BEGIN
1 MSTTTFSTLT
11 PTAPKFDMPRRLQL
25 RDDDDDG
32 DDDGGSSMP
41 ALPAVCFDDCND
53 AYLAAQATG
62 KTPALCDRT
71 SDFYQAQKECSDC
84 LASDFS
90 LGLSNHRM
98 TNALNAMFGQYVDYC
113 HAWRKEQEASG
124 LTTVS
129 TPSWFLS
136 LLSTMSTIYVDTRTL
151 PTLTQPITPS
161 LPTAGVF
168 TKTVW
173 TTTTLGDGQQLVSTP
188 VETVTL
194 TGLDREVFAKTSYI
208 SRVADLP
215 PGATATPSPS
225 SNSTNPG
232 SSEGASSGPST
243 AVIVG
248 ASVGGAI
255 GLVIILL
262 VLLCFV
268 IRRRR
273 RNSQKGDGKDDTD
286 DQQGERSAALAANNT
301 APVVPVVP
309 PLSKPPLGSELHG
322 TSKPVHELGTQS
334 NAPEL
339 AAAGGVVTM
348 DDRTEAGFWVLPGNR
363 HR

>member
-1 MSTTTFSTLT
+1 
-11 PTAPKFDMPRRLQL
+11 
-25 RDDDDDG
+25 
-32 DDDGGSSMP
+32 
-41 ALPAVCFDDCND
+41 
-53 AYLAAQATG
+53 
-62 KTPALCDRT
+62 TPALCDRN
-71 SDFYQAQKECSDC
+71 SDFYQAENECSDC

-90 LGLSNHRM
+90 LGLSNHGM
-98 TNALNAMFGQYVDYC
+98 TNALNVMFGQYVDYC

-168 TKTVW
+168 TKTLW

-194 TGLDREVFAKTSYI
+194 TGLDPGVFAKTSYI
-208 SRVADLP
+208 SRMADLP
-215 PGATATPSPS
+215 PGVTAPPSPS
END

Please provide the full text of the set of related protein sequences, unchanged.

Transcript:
1 MSTTTFSTLT
11 PTAPKFDMPRRLQL
25 RDDDDDG
32 DDDGGSSMP
41 ALPAVCFDDCND
53 AYLAAQATG
62 KTPALCDRT
71 SDFYQAQKECSDC
84 LASDFS
90 LGLSNHRM
98 TNALNAMFGQYVDYC
113 HAWRKEQEASG
124 LTTVS
129 TPSWFLS
136 LLSTMSTIYVDTRTL
151 PTLTQPITPS
161 LPTAGVF
168 TKTVW
173 TTTTLGDGQQLVSTP
188 VETVTL
194 TGLDREVFAKTSYI
208 SRVADLP
215 PGATATPSPS
225 SNSTNPG
232 SSEGASSGPST
243 AVIVG
248 ASVGGAI
255 GLVIILL
262 VLLCFV
268 IRRRR
273 RNSQKGDGKDDTD
286 DQQGERSAALAANNT
301 APVVPVVP
309 PLSKPPLGSELHG
322 TSKPVHELGTQS
334 NAPEL
339 AAAGGVVTM
348 DDRTEAGFWVLPGNR
363 HR

>member
-1 MSTTTFSTLT
+1 
-11 PTAPKFDMPRRLQL
+11 
-25 RDDDDDG
+25 
-32 DDDGGSSMP
+32 
-41 ALPAVCFDDCND
+41 
-53 AYLAAQATG
+53 
-62 KTPALCDRT
+62 TPALCDRN
-71 SDFYQAQKECSDC
+71 SDFYQAENECSDC

-90 LGLSNHRM
+90 LGLSNHGM
-98 TNALNAMFGQYVDYC
+98 TNALNVMFGQYVDYC

-168 TKTVW
+168 TKTLW

-194 TGLDREVFAKTSYI
+194 TGLDPGVFAKTSYI
-208 SRVADLP
+208 SRMADLP
-215 PGATATPSPS
+215 PGVTAPPSPS